Beauty Is Only Feather Deep
Was the bald eagle really the best choice of national symbol? A closer look at the habits and evolutionary lineage of this American icon casts doubt
Tinker, Tailor, Soldier, Sailor . . .
For the bald eagle, ospreys are a reliable source of nourishment;
for me, they're a reliable source of entertainment. Seeking such
enjoyment, I sometimes slip down to the Yellowstone River near my
home, one of many places where there is always an osprey. The last
time I tried this, I didn't have to wait long before one shot like
an arrow through the fall poplars. Skimming the water, black racing
stripe flashing across its cheek, the bird plunged head first into
the river, rose, banked elegantly and circled around to make another
dive, this time rising with a trout. Not a trivial accomplishment.
For birds, aquatic predation is a difficult skill to master. Of the
various species of large flesh-eating birds in North America, only
two are aquatic: the bald eagle and the osprey. Nature clearly gave
the latter better equipment. The osprey's barbed feet easily grab
fish; its oily feathers resist wetting; sealing nostrils prevent
water inhalation; translucent eyelids facilitate underwater vision;
and black eye stripes minimize water glare. More significant, the
osprey's talons turn backward, so that after it strikes a fish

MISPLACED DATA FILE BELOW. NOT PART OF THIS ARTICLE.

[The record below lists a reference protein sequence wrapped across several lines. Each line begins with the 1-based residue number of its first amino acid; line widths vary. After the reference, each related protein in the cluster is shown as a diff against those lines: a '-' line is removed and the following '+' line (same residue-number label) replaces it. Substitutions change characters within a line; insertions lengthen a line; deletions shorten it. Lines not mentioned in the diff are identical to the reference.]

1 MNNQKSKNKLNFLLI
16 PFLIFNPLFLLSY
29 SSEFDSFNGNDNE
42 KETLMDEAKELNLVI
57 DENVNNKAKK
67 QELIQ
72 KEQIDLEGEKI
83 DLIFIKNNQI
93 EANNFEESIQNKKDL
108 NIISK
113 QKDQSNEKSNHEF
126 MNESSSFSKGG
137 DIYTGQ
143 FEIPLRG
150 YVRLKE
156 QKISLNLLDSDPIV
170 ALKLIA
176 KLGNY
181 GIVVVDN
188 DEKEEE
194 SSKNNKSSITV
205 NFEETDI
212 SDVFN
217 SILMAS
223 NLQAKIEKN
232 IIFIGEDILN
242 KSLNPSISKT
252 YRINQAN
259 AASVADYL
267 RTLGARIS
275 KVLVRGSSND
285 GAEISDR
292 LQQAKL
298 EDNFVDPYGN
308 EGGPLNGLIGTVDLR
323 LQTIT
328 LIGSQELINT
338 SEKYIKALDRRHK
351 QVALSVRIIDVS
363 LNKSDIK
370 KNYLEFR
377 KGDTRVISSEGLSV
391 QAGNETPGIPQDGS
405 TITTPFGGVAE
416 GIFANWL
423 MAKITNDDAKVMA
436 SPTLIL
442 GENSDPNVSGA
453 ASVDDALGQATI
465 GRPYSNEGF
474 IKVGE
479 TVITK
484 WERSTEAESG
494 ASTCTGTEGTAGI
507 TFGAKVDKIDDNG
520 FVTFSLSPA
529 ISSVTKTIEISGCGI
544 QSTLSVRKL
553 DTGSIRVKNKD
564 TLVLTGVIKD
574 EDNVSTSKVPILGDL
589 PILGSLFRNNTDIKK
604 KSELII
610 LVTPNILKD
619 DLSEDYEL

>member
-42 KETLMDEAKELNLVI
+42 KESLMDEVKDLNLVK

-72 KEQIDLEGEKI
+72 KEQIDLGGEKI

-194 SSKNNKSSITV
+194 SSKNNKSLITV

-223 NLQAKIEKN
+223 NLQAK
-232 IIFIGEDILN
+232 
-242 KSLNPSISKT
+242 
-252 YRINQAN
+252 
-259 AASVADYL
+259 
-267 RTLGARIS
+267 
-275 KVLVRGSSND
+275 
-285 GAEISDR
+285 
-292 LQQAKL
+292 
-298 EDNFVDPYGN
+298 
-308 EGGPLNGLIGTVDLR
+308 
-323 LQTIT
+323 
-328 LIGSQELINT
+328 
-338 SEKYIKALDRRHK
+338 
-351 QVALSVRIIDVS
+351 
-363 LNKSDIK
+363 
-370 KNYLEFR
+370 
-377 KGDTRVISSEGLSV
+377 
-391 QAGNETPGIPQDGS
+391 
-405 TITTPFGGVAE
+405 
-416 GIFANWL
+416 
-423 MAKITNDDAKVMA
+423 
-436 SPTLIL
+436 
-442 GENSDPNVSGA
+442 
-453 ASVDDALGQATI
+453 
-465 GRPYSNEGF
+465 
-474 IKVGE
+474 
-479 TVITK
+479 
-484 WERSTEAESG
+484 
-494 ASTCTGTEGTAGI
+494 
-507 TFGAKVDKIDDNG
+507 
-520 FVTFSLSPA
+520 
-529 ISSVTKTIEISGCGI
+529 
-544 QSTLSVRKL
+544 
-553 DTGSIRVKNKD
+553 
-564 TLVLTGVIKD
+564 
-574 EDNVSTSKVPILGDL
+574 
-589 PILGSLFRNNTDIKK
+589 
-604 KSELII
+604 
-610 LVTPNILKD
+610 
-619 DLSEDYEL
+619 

broadside and lifts it out of the water, the bird can turn the catch
to face forward, making the load more aerodynamic. No other raptor
uses this trick. Bald eagles are far less adept fishers overall,
which is perhaps why they favor salmon runs where dead red fish,
floating or beached, provide an effortless meal.
So baldies can't match the osprey in an aquatic habitat. Put them on
land, and they'll fare even worse against the golden eagle. Not
surprisingly, Lewis ended his honeymoon with the bald eagle when he
began an affair with the "most beautiful of all eagles in
America," the golden, America's only true eagle, whose feathers
adorned the headdress of almost every Plains Indian chief. Baldies
may successfully steal from the much smaller osprey, but never from
the golden, a bird of equal size. Whether bringing down their own
prey or feeding on dead or wounded animals, golden eagles rule.
Lewis, for one, noted that on the golden eagle's approach "all
leave the carcass instantly on which they were feeding."
Interested in confirming Lewis's observations, I've hung out near
carcasses. It's good enough entertainment that I'm willing to wake
up before dawn and return to a scene repeatedly for several days
watching until the play is over. Lewis was right: The two eagles
enjoy strikingly different roles—the golden one feeds, the
bald one cowers.